The first step was taken last week, when the Planning Commission held a public hearing on rezoning certain downtown properties for a three-year period into a new Special Opportunities District to allow more flexibility for their developments. It will probably go before the Town Council in September.
So far plans call for retail businesses downstairs and offices on the second floor. They might also include underground parking.
"We want to replace the sense and the feel of what's there," Baldacci said. "We're not going to do anything until everyone feels comfortable with it."
Beverly Lane, who has also been a Danville council member and mayor, said the most important thing is to preserve the historic Danville Hotel and the McCauley house next door.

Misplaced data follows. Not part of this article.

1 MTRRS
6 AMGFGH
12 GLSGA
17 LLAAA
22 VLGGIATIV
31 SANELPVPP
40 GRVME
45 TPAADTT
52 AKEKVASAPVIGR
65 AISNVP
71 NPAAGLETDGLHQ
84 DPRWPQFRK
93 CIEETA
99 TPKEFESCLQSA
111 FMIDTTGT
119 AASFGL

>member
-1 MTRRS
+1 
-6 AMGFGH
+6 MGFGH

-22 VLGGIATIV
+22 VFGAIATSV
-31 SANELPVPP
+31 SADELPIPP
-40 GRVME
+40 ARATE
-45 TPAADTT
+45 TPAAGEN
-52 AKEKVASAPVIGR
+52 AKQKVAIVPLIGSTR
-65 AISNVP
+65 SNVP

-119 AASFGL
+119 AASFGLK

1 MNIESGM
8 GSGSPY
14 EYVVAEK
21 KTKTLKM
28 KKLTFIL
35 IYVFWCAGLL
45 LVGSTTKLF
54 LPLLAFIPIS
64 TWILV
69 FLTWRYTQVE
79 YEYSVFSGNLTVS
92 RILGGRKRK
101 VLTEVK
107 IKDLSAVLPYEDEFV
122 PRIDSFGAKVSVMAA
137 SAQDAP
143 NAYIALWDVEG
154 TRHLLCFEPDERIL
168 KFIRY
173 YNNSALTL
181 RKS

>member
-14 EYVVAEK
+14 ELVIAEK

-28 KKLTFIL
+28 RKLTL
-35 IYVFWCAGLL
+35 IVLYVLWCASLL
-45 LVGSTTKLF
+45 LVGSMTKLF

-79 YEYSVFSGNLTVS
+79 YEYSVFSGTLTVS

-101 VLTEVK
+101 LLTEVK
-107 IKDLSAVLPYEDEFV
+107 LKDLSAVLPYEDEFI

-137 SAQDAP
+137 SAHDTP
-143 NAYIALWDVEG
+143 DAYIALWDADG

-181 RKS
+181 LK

"Buildings should be saved, not reproductions," she said. But she wonders whether the old Danville Hotel Territory structures are symbolic to people who have moved here in the last 40 years. Its false fronts are often used in Danville literature, including a community guide published by the Chamber of Commerce.
Danville's Old West ghost town is fading into the sunset. But Russel Glenn's dream of a thriving downtown has certainly come true.
History of the Danville Hotel
The original Danville Hotel, built in 1858, was located at the north end of Front Street, according to "San Ramon Branch Line of the Southern Pacific," a local history book by Irma M. Dotson. It burned down in 1873, so Danville had no hotel until the present hotel was built in the 1890s sometime after the San Ramon Branch opened in June 1891.